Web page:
Everyone loves the idea of a grilled pork chop, but they often fall short of expectations. And I blame the butcher!
Many chops and steaks are cut so thin it is almost impossible not to overcook them, even for a seasoned griller like me. When chops and steaks are cut thin, say 1/2 inch or less, the price is appealing but the end result may not be to your liking. It is far better to buy one thicker steak or chop and split it than buy two thinner cuts.
I have found that a boneless centre-cut pork chop is the answer. And it always exceeds expectations. You can buy the chops from your butcher or cut them yourself from a pork loin. Just make sure that they are a generous 1-inch thick.
The next secret is to brush the chop all over with olive oil. My motto: Oil the food, not the grill! The olive oil not only helps prevent the meat from sticking to the grates, it also promotes caramelization, which in turn helps lock in the meat's juices. If you don't brush the chop with oil, the natural juices will evaporate as the meat cooks.
A quick sprinkle of kosher or sea salt and you are ready to grill. I recommend a medium direct heat and 5 to 6 minutes per side.
Finally, it is essential that you let the pork chops rest at least 5 minutes so the juices will redistribute, making your chop tender and juicy. This means no cutting into the chop — even to test for doneness! Use an instant read meat thermometer or learn visual clues for doneness. It is much better to serve a warm pork chop that has had time to rest than a piping hot chop that hasn't had time to rest and loses all of its juices once you cut it.
Now that you've mastered grilling the chop, you are ready to take your outdoor cooking repertoire to the next level by making a compound butter. A compound butter is simply softened (unsalted) butter that is flavoured with herbs, spices and almost any flavour ingredient and seasoning. I love compound butters so much that I devoted a whole chapter to them in one of my cookbooks.
Compound butters can be sweet or savory and are a quick and easy way to dress up any meal. The beauty of a compound butter is that when it melts on hot food, it seasons the food like a complicated sauce, but without any of the time needed to make one. Even better, the flavours are much brighter because they haven't been cooked.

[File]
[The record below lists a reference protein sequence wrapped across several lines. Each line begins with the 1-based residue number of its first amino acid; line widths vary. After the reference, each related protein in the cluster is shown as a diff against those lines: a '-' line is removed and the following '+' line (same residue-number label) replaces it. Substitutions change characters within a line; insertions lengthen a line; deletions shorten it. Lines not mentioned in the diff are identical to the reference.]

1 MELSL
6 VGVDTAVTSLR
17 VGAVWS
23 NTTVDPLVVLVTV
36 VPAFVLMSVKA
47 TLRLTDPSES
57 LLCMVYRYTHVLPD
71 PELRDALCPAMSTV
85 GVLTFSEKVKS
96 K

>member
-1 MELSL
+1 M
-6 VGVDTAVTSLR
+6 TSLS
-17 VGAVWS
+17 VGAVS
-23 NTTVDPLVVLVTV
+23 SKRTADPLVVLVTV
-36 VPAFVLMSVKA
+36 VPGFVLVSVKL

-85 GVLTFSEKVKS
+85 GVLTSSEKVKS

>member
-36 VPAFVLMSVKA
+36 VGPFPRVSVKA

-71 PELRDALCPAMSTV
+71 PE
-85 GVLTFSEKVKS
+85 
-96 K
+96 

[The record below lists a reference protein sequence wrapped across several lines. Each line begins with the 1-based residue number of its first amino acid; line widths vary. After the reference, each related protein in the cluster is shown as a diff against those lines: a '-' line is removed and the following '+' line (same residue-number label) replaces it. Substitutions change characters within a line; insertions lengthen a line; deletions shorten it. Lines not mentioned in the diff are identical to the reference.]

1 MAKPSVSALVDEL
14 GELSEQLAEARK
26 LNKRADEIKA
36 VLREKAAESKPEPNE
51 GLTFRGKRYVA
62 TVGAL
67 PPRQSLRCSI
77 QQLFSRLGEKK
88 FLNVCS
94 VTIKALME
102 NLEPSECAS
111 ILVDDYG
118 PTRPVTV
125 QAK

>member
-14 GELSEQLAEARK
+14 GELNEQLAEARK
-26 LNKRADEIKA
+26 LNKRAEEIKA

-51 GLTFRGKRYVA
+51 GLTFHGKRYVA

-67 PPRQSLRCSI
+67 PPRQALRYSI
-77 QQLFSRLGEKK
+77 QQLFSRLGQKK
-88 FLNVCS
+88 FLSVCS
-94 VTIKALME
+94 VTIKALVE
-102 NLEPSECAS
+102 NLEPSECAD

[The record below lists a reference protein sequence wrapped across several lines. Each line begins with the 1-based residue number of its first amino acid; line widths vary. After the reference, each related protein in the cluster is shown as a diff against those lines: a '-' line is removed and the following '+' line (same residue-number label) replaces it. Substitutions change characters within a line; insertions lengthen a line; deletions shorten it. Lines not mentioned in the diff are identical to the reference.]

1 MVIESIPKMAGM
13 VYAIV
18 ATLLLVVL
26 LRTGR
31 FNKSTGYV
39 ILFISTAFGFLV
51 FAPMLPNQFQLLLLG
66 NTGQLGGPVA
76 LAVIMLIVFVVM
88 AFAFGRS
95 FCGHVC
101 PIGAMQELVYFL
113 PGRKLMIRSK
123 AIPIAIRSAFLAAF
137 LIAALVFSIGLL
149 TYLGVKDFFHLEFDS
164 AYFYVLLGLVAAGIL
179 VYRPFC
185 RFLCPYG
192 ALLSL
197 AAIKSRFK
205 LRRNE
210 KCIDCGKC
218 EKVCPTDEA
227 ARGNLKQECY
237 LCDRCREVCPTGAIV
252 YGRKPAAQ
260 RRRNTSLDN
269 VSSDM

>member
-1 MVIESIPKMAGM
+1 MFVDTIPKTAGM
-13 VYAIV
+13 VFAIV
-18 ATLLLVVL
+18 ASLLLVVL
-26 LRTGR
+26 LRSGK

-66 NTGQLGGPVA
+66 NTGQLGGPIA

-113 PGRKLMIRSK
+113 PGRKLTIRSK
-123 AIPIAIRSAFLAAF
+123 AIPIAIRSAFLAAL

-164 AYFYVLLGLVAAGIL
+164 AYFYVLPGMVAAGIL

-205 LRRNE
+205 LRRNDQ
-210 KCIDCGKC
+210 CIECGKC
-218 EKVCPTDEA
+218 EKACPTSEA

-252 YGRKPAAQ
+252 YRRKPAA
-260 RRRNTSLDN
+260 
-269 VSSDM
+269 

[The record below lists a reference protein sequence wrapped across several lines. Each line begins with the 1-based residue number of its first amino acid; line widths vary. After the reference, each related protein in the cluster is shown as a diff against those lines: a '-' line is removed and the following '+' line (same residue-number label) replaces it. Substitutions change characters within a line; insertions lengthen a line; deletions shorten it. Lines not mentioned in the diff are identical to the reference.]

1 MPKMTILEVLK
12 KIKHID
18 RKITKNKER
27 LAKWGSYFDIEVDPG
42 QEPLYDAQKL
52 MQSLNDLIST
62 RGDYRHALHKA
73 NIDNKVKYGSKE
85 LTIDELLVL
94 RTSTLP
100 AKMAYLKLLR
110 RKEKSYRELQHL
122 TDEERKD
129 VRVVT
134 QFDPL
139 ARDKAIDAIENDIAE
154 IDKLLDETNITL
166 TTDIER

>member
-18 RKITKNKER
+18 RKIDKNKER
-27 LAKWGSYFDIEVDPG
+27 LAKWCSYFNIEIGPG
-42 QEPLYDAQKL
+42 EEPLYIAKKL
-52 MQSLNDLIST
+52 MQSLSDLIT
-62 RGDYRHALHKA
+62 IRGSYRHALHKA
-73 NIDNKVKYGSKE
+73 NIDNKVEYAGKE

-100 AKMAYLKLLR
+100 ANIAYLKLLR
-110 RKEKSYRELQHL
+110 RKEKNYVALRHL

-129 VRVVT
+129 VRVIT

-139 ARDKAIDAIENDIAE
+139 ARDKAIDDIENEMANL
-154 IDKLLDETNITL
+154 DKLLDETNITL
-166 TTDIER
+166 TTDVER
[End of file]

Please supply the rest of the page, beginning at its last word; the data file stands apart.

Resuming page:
Since pork chops are synonymous with fall for me, I like to serve a chipotle-pumpkin seed butter on top of my chops. The autumnal orange-red colour of the butter studded with green pumpkin seeds smiles with Halloween colours, making this a perfect dinner for all your ghosts and goblins.
The butter balances and rounds out the smoke and the heat from the chipotle chili and the adobo sauce, and the toasted green pumpkin seeds add texture and eye appeal to the butter. I use fleur de sel or Maldon sea salt in all of my butters to add a nice little crunch to the butter and the finished dish.
The butter can be made up to a week in advance and refrigerated or frozen until ready to use. I like to refrigerate the butter until it is hard, slice it into medallions and freeze them in an airtight container. That way, I have "coins" of compound butter any time I need them. The butter also is really great on grilled or baked squash, almost any vegetable, and any fish, poultry or meat, so I usually double the recipe.
PORK CHOPS WITH CHIPOTLE-PUMPKIN SEED BUTTER
Start to finish: 1 hour
For the chipotle-pumpkin seed butter:
1 stick unsalted butter, softened
1 small chipotle chili in adobo sauce, drained and chopped finely
1 tablespoon lightly toasted and cooled hulled pumpkin seeds (often called pepitas)
1/2 teaspoon ancho chili powder
1/2 teaspoon Maldon salt flakes or fleur de sel
For the pork chops:
4 boneless centre-cut pork chops, 1-inch thick
Kosher salt and ground black pepper
To make the butter, in a medium bowl mash or stir the butter until it is smooth and slightly fluffy. Add the chipotle, pumpkin seeds, chili powder and salt. Mix together, mashing with the back of a fork to make sure all the ingredients are incorporated. Taste, then adjust with additional salt, if needed.
Set a 6-by-12-inch sheet of kitchen parchment or plastic wrap on the counter. Spoon the butter onto it to form a log. Roll the butter up, then smooth out to form a round log about 5 inches long. Refrigerate until firm and easy to cut into rounds, about 15 minutes. The butter can be made in advance and stored, tightly covered, in the refrigerator for up to a week (or in the freezer for up to 3 months).
When ready to prepare the pork chops, prepare the grill for direct, medium heat cooking.
Remove the butter from the refrigerator and cut four 1/2-inch slices off of the log (you will have some butter left over) and set aside.
Meanwhile, use paper towels to pat the pork chops dry. Brush with a thin coat of olive oil, then season with salt and pepper.
Place the chops directly on the cooking grate and grill for 5 to 6 minutes per side. The chops will be done when they feel "firm" to the touch and register 140 F at the centre. Remove the chops from the grill and top immediately with a piece of the butter.
Let the chops rest for 5 minutes before serving and allow the butter to melt over the top as it rests. If desired, serve with a second round of butter.
Nutrition information per serving: 410 calories; 300 calories from fat (73 per cent of total calories); 33 g fat (17 g saturated; 0.5 g trans fats); 125 mg cholesterol; 1 g carbohydrate; 0 g fiber; 0 g sugar; 26 g protein; 450 mg sodium.
EDITOR'S NOTE: Elizabeth Karmel is a grilling and Southern foods expert and executive chef at Hill Country Barbecue Market restaurants in New York and Washington, as well as Hill Country Chicken in New York. She is the author of three cookbooks, including "Soaked, Slathered and Seasoned."